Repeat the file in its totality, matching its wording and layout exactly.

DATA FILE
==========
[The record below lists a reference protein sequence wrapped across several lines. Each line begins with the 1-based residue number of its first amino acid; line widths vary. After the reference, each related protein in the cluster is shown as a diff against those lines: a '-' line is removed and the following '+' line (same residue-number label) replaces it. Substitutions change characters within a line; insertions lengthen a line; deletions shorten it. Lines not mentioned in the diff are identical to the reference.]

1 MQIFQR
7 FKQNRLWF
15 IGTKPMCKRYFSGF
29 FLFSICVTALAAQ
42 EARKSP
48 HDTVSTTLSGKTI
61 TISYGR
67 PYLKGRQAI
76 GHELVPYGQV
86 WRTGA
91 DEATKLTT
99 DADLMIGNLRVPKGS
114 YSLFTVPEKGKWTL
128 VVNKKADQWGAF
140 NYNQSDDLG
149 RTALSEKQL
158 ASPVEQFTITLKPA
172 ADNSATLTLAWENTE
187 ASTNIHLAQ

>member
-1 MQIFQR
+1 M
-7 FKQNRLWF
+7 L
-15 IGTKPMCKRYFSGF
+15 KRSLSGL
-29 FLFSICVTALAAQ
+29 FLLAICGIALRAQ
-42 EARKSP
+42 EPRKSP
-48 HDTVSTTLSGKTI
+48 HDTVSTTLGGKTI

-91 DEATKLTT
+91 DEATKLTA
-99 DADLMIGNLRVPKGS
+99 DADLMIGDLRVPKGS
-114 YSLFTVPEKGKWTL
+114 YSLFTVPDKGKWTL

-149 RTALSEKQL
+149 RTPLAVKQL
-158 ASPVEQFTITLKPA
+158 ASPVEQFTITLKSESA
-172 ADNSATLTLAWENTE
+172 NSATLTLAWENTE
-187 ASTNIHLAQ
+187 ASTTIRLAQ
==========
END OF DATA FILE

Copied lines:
[The record below lists a reference protein sequence wrapped across several lines. Each line begins with the 1-based residue number of its first amino acid; line widths vary. After the reference, each related protein in the cluster is shown as a diff against those lines: a '-' line is removed and the following '+' line (same residue-number label) replaces it. Substitutions change characters within a line; insertions lengthen a line; deletions shorten it. Lines not mentioned in the diff are identical to the reference.]

1 MQIFQR
7 FKQNRLWF
15 IGTKPMCKRYFSGF
29 FLFSICVTALAAQ
42 EARKSP
48 HDTVSTTLSGKTI
61 TISYGR
67 PYLKGRQAI
76 GHELVPYGQV
86 WRTGA
91 DEATKLTT
99 DADLMIGNLRVPKGS
114 YSLFTVPEKGKWTL
128 VVNKKADQWGAF
140 NYNQSDDLG
149 RTALSEKQL
158 ASPVEQFTITLKPA
172 ADNSATLTLAWENTE
187 ASTNIHLAQ

>member
-1 MQIFQR
+1 M
-7 FKQNRLWF
+7 L
-15 IGTKPMCKRYFSGF
+15 KRSLSGL
-29 FLFSICVTALAAQ
+29 FLLAICGIALRAQ
-42 EARKSP
+42 EPRKSP
-48 HDTVSTTLSGKTI
+48 HDTVSTTLGGKTI

-91 DEATKLTT
+91 DEATKLTA
-99 DADLMIGNLRVPKGS
+99 DADLMIGDLRVPKGS
-114 YSLFTVPEKGKWTL
+114 YSLFTVPDKGKWTL

-149 RTALSEKQL
+149 RTPLAVKQL
-158 ASPVEQFTITLKPA
+158 ASPVEQFTITLKSESA
-172 ADNSATLTLAWENTE
+172 NSATLTLAWENTE
-187 ASTNIHLAQ
+187 ASTTIRLAQ